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NIAID Archives

Low oxygen and antibody responses

Apr. 25, 2019—Mark Boothby and colleagues are exploring the factors that contribute to antibody production and quality, which are key to our defense against pathogens and response to vaccines.

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How bugs overcome host defenses

Apr. 11, 2019—Vanderbilt researchers led by Eric Skaar are probing the mechanisms bacteria use when faced with nutrient starvation — a host defense strategy called “nutritional immunity.”

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VUMC joins effort to stop spread of two deadly viruses

Mar. 25, 2019—Researchers at Vanderbilt University Medical Center are participating in a national effort to develop vaccines and other treatments as countermeasures to prevent the spread of two emerging and deadly viruses — Nipah and Hendra.

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Probing H. pylori cancer protein

Feb. 14, 2019—Understanding how a bacterial protein that influences the risk of stomach cancer is produced could guide new strategies for treatment.

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Destructive ‘telegrams’ in asthma

Jan. 31, 2019—Vanderbilt investigators have discovered that certain microRNAs — "telegram"-like signals — increase after the induction of allergic airway inflammation.

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Pain relievers a risk for C. diff?

Jan. 17, 2019—A link between anti-inflammatory drugs such as ibuprofen and C. diff infection suggests caution against overusing such drugs in patients at high risk for infection.

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Parsing diabetic skin infections

Nov. 29, 2018—Vanderbilt researchers have discovered a role for an inflammatory mediator in diabetic skin infections, suggesting new therapeutic targets for this common complication of diabetes.

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Fetal membranes and microbial threats

Oct. 26, 2018—Understanding how cells communicate in the membranes surrounding the developing fetus could suggest new strategies for preventing infections, premature birth and adverse pregnancy outcomes.

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Asthma’s androgen connection

Oct. 12, 2018—New findings may explain why the prevalence of asthma is higher in women and suggest that testosterone derivatives may be useful for treating more severe types of asthma.

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Healthy antibodies reverse diabetes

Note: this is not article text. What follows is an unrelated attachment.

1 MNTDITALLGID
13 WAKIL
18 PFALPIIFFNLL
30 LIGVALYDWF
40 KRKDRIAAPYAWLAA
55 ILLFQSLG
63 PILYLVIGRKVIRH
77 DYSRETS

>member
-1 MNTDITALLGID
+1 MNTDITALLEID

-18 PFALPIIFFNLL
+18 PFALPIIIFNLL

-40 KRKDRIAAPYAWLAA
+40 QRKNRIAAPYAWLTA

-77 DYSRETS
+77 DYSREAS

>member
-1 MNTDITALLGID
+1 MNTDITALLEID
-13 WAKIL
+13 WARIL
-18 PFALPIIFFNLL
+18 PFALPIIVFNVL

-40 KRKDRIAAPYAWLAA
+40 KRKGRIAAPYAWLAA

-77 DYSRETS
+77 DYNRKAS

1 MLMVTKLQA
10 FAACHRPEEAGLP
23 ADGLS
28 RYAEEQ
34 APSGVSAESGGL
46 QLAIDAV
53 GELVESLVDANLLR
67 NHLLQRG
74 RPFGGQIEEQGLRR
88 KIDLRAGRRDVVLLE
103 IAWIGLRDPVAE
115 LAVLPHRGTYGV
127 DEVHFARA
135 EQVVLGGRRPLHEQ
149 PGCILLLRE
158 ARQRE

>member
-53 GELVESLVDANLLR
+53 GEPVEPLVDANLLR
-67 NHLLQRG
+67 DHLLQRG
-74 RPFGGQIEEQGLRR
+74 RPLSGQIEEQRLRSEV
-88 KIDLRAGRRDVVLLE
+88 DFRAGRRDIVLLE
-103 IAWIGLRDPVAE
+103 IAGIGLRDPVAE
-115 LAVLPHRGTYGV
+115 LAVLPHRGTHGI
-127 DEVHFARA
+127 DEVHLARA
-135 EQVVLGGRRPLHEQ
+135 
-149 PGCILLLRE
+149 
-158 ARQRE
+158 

Sep. 13, 2018—Vanderbilt researchers have discovered that IgM-type antibodies appear to play a protective role to prevent the development of type 1 diabetes — and that purified IgM antibodies can reverse the disease.

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Connecting an asthma gene to leukemia

Aug. 2, 2018—A receptor previously implicated in asthma may also play roles in other allergic diseases and in leukemia, Vanderbilt researchers have discovered.

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Team explores diabetes drug’s ability to treat RSV infection

Jul. 12, 2018—A drug used to treat diabetes may point to new therapies for respiratory syncytial virus (RSV) bronchiolitis — inflammation and obstruction of the lungs’ small airways. A multi-disciplinary team of Vanderbilt investigators has demonstrated that liraglutide reduces the inflammatory response to RSV infection in a mouse model of the disease.

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Recent Stories from VUMC News and Communications Publications

Sharon Seibert is among the more than 5,000 patients who have received a stem cell transplant at Vanderbilt-Ingram Cancer Center, which has one of the best survival rates in the nation and is at the forefront of new cellular therapies.

Momentum

Sharon Seibert is among the more than 5,000 patients who have received a stem cell transplant at Vanderbilt-Ingram Cancer Center, which has one of the best survival rates in the nation and is at the forefront of new cellular therapies.

The first few minutes of Charlie’s life were a blur, as a team of doctors and nurses at VUMC worked to resuscitate him and stabilize his heart rate. He was then transferred to the Neonatal Intensive Care Unit at Monroe Carell Jr. Children’s Hospital at Vanderbilt.

Hope

The first few minutes of Charlie’s life were a blur, as a team of doctors and nurses at VUMC worked to resuscitate him and stabilize his heart rate. He was then transferred to the Neonatal Intensive Care Unit at Monroe Carell Jr. Children’s Hospital at Vanderbilt.

Tucked away in a Vanderbilt conference room, 36 adults huddle over Lego pieces. Eleven teams have been assigned to assemble multicolored Legos using the written directions included in the packet. The result should be a Frankenstein figure.

Vanderbilt Nurse

Tucked away in a Vanderbilt conference room, 36 adults huddle over Lego pieces. Eleven teams have been assigned to assemble multicolored Legos using the written directions included in the packet. The result should be a Frankenstein figure.

Marissa Benchea has CF, and she is one of hundreds of thousands of adults not only surviving but thriving with a chronic childhood disease.

Vanderbilt Medicine

Marissa Benchea has CF, and she is one of hundreds of thousands of adults not only surviving but thriving with a chronic childhood disease.

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